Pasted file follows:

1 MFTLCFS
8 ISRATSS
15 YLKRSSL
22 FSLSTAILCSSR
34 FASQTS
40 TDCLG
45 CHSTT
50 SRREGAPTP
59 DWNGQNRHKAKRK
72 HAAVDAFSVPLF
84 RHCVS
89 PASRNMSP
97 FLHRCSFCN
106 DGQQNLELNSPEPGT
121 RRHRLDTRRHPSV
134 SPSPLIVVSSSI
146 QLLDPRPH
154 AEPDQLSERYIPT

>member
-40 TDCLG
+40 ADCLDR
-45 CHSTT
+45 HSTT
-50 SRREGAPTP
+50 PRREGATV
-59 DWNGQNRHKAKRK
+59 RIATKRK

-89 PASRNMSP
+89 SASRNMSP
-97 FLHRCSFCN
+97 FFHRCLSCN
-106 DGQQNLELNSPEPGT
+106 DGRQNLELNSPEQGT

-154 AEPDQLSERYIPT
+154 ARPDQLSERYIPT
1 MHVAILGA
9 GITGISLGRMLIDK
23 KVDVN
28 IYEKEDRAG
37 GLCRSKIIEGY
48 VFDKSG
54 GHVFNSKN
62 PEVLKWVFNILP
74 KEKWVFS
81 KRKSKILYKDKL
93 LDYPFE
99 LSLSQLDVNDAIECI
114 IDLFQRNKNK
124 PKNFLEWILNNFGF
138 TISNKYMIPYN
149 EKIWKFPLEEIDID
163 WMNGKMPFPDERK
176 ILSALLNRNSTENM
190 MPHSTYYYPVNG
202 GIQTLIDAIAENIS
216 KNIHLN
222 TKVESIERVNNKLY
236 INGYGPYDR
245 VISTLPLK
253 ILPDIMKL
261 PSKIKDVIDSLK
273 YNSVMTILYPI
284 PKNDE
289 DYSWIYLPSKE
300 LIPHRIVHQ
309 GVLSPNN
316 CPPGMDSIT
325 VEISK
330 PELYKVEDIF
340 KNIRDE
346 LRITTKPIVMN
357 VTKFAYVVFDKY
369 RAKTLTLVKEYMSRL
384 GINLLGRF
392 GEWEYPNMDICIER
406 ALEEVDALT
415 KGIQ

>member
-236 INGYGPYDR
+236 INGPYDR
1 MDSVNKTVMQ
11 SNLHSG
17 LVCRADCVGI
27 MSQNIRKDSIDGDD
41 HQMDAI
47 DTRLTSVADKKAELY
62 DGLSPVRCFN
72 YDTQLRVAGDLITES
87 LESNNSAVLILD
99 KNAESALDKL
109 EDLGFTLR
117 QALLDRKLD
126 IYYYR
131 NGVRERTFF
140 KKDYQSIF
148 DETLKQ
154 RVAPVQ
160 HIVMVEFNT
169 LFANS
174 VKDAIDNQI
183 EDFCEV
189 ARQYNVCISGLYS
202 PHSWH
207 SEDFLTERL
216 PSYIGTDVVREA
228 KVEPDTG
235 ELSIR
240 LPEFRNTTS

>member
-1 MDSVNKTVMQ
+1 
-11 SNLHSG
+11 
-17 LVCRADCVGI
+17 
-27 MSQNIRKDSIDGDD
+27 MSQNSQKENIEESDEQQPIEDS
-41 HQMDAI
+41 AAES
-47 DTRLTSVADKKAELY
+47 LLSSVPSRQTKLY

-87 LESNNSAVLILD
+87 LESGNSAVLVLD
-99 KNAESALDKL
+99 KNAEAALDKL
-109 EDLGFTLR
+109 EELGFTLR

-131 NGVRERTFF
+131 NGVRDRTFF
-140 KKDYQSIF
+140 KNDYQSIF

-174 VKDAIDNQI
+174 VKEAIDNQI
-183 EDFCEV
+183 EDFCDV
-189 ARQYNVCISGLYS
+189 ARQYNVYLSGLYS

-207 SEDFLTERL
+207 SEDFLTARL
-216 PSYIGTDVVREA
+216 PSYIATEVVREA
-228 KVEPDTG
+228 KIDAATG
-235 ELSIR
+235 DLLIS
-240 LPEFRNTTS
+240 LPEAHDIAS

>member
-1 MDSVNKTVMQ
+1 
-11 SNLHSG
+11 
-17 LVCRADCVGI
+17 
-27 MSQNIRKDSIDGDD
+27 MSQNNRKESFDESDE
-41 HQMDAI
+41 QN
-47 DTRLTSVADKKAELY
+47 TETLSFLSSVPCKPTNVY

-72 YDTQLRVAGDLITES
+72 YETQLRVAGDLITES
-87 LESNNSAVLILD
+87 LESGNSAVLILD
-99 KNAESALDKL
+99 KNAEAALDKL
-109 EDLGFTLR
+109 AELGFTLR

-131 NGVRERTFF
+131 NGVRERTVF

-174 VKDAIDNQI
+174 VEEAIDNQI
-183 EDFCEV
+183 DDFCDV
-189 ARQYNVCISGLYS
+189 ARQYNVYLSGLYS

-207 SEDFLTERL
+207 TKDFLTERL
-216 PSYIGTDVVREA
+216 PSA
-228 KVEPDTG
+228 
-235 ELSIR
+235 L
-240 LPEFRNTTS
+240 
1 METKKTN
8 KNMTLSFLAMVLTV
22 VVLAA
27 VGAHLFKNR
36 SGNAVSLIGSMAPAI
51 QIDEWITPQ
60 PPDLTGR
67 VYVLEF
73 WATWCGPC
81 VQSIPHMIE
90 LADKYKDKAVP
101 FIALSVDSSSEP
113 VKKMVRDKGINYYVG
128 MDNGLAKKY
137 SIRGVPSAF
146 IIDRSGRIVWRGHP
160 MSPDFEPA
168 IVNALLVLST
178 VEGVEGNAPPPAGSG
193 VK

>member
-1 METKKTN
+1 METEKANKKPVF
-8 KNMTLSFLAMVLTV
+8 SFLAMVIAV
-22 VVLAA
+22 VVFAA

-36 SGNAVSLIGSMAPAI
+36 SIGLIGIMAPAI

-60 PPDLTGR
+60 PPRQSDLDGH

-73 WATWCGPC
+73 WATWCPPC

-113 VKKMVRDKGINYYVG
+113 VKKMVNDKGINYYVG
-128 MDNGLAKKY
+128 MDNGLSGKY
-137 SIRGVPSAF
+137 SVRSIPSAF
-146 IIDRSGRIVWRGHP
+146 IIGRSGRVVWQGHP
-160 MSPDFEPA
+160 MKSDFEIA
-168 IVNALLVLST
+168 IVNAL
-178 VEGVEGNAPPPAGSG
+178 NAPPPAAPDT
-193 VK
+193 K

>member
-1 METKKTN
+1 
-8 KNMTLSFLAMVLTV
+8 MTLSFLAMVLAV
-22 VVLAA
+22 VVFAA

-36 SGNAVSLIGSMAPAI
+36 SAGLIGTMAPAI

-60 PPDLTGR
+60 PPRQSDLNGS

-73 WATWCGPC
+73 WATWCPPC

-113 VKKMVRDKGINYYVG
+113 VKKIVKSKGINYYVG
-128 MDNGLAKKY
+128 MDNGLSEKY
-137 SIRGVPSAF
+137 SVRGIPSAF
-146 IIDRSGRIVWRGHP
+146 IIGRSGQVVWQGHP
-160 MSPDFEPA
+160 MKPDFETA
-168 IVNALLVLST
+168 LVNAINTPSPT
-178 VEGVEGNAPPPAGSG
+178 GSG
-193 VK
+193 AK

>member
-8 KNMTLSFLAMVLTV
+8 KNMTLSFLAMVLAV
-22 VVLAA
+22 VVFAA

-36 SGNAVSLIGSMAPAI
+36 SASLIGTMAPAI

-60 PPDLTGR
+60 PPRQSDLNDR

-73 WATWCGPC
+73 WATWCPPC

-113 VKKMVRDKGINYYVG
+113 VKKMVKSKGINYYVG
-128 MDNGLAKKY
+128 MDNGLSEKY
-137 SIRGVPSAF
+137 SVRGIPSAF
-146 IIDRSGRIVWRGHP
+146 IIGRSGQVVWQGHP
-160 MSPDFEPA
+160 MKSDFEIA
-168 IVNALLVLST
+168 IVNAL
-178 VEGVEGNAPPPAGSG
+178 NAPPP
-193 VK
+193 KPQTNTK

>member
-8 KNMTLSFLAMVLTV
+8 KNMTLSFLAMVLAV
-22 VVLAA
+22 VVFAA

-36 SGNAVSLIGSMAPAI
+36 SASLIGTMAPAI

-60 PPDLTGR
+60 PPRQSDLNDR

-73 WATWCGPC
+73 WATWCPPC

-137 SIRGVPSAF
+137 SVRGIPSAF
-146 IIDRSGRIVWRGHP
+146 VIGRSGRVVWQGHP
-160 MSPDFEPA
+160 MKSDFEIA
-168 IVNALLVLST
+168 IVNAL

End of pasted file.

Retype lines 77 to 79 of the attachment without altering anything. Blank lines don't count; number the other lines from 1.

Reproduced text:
415 KGIQ

>member
-236 INGYGPYDR